The F-test results in Table 2 showed that the accuracy improvements were highly statistically significant for all properties. This is partially because with a very large number of soil samples (see Table 1) even a small difference in variance (and RMSE) between two methods can be statistically significant. In that context, ΔRMSE%, i.e. the relative improvement in the RMSE, is probably more informative for judging the added value of non-linear regression and local covariates, while F- and t-tests are only useful to rule out that prediction improvements are due to chance effects. This study showed that use of random forests for modelling all soil properties, but especially for coarse fragments and nitrogen content, is simply a better choice than linear regression.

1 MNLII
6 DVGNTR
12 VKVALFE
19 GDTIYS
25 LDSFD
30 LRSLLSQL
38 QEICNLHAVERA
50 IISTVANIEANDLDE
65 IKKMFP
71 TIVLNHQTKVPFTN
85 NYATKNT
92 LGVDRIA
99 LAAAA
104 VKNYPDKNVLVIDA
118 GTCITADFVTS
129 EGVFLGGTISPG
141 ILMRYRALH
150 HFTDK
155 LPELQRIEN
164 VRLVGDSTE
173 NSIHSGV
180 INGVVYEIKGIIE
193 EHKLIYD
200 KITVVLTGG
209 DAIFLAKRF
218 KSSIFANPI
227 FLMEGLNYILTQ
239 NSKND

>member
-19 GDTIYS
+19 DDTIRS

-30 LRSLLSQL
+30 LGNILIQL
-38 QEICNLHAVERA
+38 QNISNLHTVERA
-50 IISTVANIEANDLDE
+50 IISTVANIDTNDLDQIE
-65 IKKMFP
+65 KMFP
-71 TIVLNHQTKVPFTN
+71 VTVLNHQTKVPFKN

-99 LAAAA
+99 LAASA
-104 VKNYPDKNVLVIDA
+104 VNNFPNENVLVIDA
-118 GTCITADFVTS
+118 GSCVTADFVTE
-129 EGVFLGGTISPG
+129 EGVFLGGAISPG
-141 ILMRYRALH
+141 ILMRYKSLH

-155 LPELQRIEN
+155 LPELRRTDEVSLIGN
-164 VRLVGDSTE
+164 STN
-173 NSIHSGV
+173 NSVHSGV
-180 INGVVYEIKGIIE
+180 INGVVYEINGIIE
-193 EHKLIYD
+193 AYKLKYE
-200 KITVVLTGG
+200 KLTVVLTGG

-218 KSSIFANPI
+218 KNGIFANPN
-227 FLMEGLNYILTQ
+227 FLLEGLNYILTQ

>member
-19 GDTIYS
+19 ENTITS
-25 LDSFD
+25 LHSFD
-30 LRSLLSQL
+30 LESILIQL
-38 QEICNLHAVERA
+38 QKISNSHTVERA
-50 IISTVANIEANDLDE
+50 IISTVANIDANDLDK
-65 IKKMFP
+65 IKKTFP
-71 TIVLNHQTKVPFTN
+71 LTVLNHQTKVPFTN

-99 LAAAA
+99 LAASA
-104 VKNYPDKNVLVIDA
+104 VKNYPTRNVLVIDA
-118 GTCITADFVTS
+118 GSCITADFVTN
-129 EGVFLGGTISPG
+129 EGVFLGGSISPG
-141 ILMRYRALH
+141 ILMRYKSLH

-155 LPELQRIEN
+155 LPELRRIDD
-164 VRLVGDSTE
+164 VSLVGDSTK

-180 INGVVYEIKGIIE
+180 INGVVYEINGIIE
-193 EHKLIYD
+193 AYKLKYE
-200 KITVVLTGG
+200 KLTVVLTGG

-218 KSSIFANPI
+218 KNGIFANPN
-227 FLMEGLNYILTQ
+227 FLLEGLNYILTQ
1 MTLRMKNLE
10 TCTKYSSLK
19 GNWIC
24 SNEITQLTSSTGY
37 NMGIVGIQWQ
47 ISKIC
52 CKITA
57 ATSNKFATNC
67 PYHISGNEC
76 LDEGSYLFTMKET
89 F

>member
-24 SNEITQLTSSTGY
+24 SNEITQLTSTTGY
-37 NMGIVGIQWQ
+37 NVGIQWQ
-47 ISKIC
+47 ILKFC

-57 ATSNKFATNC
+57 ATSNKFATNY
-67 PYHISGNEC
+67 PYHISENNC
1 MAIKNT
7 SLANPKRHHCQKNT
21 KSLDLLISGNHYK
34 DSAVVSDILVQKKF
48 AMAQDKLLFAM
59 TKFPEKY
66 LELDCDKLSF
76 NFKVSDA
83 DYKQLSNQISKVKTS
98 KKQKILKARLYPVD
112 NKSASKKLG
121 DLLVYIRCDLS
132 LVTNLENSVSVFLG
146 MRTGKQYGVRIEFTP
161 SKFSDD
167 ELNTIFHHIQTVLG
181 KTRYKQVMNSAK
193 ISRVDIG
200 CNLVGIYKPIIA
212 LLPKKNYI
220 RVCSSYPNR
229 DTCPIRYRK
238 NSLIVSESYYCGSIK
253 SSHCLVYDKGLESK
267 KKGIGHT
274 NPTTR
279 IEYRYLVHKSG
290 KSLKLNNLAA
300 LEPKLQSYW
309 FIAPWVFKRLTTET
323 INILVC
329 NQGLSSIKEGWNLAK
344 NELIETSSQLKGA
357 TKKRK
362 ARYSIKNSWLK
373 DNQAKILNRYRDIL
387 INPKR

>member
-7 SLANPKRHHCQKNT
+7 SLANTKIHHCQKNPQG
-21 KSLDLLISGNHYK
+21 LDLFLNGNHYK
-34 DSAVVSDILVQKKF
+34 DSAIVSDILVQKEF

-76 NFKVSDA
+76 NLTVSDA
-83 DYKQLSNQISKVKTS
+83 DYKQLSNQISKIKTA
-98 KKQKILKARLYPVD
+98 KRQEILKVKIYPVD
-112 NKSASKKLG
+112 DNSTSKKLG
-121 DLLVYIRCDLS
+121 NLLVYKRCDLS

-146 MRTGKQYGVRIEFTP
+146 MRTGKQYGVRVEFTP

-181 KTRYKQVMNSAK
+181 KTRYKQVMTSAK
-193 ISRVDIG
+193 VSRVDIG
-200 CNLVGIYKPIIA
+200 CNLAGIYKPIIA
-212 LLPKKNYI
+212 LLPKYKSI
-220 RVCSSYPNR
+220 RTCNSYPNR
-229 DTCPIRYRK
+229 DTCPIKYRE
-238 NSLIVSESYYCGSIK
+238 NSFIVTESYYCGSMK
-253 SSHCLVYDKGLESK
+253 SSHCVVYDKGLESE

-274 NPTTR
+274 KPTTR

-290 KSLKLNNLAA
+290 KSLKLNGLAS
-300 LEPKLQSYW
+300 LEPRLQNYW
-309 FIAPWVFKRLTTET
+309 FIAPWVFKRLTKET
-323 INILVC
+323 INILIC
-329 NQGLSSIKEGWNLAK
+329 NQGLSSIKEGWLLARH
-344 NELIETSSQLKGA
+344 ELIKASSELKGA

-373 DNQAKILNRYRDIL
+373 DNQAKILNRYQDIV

Because exchangeable Mg, Ca, Na, K and total bases are highly correlated, their prediction maps and importance plots are also similar. Aluminium, on the other hand, is slightly negatively correlated with the cations, implying that the map of Aluminium concentration has a reversed spatial pattern (Fig 6). This is expected as strongly weathered soils tend to have higher Aluminium and lower base status. However, many areas with high concentration of exchangeable bases in Africa are deficient in nitrogen and available phosphorus and possibly have acidity or toxicity problems. This implies that delineating the most fertile soils in Africa also requires information derived from additional soil property maps e.g. organic carbon and nitrogen content maps. Furthermore, we should emphasize that maps based on soil legacy data (Fig 2) may not accurately depict the current status of soil properties, which may have undergone large changes over time due to changes in land use and management. While our maps provide a useful overview of soil fertility status in Africa, only recently (and properly) collected, new soil samples are suitable for establishing relevant baselines for soil health surveillance [53].